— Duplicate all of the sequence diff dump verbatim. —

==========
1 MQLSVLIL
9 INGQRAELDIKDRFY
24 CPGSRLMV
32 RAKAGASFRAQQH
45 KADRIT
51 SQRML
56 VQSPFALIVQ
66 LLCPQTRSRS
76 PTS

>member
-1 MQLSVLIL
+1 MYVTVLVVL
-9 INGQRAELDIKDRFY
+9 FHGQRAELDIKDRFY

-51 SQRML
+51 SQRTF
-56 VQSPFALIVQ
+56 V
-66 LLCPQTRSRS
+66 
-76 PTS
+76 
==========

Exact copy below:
1 MQLSVLIL
9 INGQRAELDIKDRFY
24 CPGSRLMV
32 RAKAGASFRAQQH
45 KADRIT
51 SQRML
56 VQSPFALIVQ
66 LLCPQTRSRS
76 PTS

>member
-1 MQLSVLIL
+1 MYVTVLVVL
-9 INGQRAELDIKDRFY
+9 FHGQRAELDIKDRFY

-51 SQRML
+51 SQRTF
-56 VQSPFALIVQ
+56 V
-66 LLCPQTRSRS
+66 
-76 PTS
+76 